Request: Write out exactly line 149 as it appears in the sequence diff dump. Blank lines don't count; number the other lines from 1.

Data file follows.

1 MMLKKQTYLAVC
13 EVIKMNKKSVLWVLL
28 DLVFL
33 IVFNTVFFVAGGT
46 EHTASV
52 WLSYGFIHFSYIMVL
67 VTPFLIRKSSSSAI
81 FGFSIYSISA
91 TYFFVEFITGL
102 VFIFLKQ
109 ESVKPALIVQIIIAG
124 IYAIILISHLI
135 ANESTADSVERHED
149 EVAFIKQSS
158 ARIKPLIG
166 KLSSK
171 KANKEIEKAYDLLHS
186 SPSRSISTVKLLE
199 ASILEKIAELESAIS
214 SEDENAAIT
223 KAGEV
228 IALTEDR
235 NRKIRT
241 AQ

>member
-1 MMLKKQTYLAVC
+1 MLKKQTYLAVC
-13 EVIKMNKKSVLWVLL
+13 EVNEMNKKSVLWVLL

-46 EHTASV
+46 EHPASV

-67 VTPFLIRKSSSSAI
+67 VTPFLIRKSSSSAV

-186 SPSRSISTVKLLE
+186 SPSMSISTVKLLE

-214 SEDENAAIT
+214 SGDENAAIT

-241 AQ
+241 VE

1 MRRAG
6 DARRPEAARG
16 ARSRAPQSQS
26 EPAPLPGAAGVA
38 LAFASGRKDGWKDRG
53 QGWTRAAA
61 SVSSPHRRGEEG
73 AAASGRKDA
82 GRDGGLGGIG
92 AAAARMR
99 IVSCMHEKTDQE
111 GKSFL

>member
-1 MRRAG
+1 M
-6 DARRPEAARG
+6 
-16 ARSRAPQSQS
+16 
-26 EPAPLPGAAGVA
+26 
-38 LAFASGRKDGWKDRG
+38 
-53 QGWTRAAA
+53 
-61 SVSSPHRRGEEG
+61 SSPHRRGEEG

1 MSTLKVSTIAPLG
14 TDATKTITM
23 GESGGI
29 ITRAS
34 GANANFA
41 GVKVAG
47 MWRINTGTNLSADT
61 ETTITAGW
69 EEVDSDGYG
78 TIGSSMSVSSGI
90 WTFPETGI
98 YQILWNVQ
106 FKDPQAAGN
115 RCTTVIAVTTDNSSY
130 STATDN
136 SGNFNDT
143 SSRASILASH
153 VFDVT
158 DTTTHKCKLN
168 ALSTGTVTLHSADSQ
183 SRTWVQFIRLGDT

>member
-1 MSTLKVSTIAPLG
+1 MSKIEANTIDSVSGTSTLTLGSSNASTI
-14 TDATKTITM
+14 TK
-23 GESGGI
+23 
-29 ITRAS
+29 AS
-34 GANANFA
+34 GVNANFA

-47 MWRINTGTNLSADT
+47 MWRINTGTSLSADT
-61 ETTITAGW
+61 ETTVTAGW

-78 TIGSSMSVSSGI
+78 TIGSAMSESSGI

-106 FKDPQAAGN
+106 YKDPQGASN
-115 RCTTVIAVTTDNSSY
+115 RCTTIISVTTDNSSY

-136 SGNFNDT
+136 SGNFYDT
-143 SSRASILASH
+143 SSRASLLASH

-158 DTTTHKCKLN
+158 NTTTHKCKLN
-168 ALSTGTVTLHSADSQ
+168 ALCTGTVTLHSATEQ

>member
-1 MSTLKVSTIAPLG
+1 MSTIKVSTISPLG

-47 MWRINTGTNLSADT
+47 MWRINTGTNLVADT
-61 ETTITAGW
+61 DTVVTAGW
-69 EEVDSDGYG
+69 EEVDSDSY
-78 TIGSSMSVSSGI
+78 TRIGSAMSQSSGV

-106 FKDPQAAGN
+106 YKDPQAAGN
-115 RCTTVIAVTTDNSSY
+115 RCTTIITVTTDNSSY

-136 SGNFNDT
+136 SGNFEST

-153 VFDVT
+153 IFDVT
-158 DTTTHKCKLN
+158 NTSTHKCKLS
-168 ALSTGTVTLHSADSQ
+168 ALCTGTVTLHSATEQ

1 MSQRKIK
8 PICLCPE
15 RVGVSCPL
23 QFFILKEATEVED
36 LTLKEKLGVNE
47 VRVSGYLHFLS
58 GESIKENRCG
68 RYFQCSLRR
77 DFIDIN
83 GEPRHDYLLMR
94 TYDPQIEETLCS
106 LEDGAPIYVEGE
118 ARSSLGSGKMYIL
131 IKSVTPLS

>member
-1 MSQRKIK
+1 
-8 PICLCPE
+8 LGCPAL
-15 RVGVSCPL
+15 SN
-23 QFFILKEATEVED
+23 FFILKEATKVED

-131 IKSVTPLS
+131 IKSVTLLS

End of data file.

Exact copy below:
83 GEPRHDYLLMR